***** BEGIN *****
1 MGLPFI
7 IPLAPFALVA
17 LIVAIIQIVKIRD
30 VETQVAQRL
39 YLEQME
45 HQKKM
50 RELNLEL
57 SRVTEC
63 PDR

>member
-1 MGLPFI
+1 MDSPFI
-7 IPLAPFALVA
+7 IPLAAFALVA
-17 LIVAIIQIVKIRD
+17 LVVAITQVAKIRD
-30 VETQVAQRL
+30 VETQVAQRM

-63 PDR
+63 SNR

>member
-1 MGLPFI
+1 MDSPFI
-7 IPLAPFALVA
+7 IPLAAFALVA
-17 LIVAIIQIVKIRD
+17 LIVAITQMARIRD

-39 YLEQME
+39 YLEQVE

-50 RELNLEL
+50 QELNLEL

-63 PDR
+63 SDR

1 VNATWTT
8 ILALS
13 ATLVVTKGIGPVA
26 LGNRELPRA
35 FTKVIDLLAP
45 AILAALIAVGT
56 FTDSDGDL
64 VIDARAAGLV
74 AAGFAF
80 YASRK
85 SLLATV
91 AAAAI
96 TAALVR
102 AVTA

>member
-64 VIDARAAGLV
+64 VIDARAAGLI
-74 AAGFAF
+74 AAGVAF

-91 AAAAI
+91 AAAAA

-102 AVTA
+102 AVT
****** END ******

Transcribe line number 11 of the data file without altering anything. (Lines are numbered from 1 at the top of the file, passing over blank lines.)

-1 MGLPFI